During our chat, she said: “The community from all over, it’s a such a strong power, really. Much more than a strong power. I can feel it inside when I’m sitting with WIFT members from all over the world and the fact that I can call WIFT Italy [or some other country], it makes the world a really global place. And I really feel that I belong, to be part of something that is bigger than I. It’s a big community and I feel it in this sisterhood, I really feel it. And the minute I felt it, I knew this is the answer. Maybe not all the answers, but the answer for us moving to the next level.”
Bukofzer also organizes WIFTI panels and networking events at Cannes which continue to grow, pandemic disruptions aside. I wasn’t able to attend but I kept hearing about what a rousing success it was throughout the rest of the week.
My next stop was to meet with Petrina D’Rozario, Founder & former President of WIFT India, now in New Zealand representing Screen CanterburyNZ which is the local film commission for the Canterbury region. We talked about her vast industry career that took her between India and New Zealand, as well as the importance of being part of a global community like WIFTI.
D’Rozario said: “Once you’re a WIFT member, you’re a WIFT member globally. That connectivity, that acceptance, I think is something that holds [versus] other organizations that are more regional. This is more global. For instance, New Zealand and New York [chapters of WIFT] are collaborating with each other for online programming, which encourages us to share the knowledge across borders. It’s great being back in Cannes representing Screen CanterburyNZ. It’s hard work and this is where the work is being done, meeting with producers and promoting the region.”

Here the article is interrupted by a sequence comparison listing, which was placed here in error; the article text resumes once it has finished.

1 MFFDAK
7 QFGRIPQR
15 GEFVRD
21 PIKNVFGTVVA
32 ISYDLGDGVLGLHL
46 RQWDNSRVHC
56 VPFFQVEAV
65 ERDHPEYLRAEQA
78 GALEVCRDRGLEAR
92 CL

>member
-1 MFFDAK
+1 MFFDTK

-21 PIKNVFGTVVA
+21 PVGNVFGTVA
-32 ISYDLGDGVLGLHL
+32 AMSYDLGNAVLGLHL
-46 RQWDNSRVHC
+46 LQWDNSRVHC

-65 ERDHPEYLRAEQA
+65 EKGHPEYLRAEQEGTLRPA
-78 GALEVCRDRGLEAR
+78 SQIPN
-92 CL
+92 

D’Rozario also participated as a speaker on the WIFTI panel with other Heads/Board members of global WIFT chapters, including NYWIFT’s own Board Member Joyce Pierpoline.
My final stop took me to the Greek pavilion which is hosted by the Greek Film Center and EKOME, the National Centre of Audiovisual Media and Communication. I met with Vasiliki Diagouma, Head of Communications & International Relations at EKOME, who filled me in on all their various initiatives. As a child of Greek immigrants, I was especially curious to learn more about their industry, and it turns out, there’s a lot happening in the world of Greek cinema. Our conversation also led to me attending a works-in-progress screeninghosted by the Thessaloniki International Film Festival. It was really inspiring to see these daring projects brought to life on the big screen.
Overall, it was such an incredible experience being at the Marché du Film (and very busy). If there’s one thing I took away from being at Cannes, it is how important community and support is now more than ever. So if you find yourself at an international market or film festival—whether it’s the first or the fiftieth time—look for your people. Whether a business partnership comes out of it or not, staying connected, sharing your experiences, and hopefully learning a thing or two, that’s the pulse that will help keep you going in this tough-as-nails industry.
Till then, à tout à l’heure.